R agtime is a sprawling work that began with … your own old house in New Rochelle?
My previous book, The Book of Daniel, had been published the year before, and I had been emotionally depleted by it. So I sat around for a year. And I was staring at the wall, and had arranged my desk so that the only way out was through the sentences. I began to write about the wall, and I realized that this house was the first house on the hill built at that time. And then I imagined what things looked like from the bottom of the hill. From one image to another, I was off the wall and in a book.
And then you did some research?
When you’re working well, you don’t do research. Whatever you need comes to you. Walking around town was very much a part of it. I wrote a scene where Tateh and the little girl take trolleys up through Westchester, but I didn’t know if it was possible to take streetcars all the way up to Massachusetts. I was walking through the Public Library in midtown and banged my knee on a book and looked down, and I picked it up. It was a corporate history of trolley-car companies. This is the way the book was assembled.
You grew up in New York in the thirties, so there must be memories of long-gone places in there, too.
I know that I set off for college in Ohio from the old Penn Station, which is why I was able to describe it. And when I was a college student, a friend of mine was graduating and he sold me his Model T Ford. Even then [in the fifties], it was an antique. Fifteen dollars, and he totally overcharged me.
You’ve spoken a lot about nineteenth-century inspirations. What about your contemporaries?
I can’t think of any. There are two books that impressed me when I was very young. One was The Adventures of Augie March—the idea of having something so generous, and so adventurous and improvisatory. The other was the U.S.A. trilogy, by John Dos Passos. It’s interesting that of those thirties writers, he was the most self-effacing, and he had the most ambitious project of all, more ambitious than anything Hemingway or Faulkner did. I think I picked that up from him.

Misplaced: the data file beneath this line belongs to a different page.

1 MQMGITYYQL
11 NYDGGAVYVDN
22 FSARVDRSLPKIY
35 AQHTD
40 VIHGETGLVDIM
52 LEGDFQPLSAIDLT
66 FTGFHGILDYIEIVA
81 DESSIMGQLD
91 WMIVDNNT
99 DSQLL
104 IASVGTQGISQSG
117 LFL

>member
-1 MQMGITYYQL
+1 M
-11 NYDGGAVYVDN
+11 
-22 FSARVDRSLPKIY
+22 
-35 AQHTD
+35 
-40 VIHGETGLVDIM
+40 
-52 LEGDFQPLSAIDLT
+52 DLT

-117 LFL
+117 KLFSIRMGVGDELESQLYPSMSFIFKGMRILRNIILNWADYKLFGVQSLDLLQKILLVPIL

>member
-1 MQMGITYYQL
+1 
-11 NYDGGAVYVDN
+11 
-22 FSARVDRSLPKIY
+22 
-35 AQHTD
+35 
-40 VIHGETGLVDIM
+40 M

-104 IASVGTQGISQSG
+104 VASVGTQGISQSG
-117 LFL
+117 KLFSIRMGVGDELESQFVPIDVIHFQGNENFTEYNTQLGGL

Right down to the modesty? You weren’t exactly shouting from the rooftops like Mailer.
Mailer made a terrible mistake. He often stood between his readers and his work. That kind of assiduous pursuit of celebrity, that’s not me.
You were praised and criticized for using historical figures—Ford, Morgan, Houdini—in fiction, as if it were a brand-new thing.
I did have a feeling then that the culture of factuality was so dominating that storytelling had lost all its authority. I thought, If they want fact, I’ll give them facts that will leave their heads spinning.
It’s hard to think there was a time when this kind of thing was controversial.
I heard secondhand that the editor of The New Yorker, William Shawn, was very critical of the book, that someone prepared a major review and he said no. I had transgressed in making up words and thoughts that people had never said. Now it happens almost every day. I think that opened the gates.
What else did the book do?
Well, after the book was published, I got a letter from the then-director of the Morgan Library, and he said he wanted to thank me, because as a result of my book [in which a black militant threatens to blow up the building], they were able to persuade the trustees to spring for the money to install a state-of-the-art security system.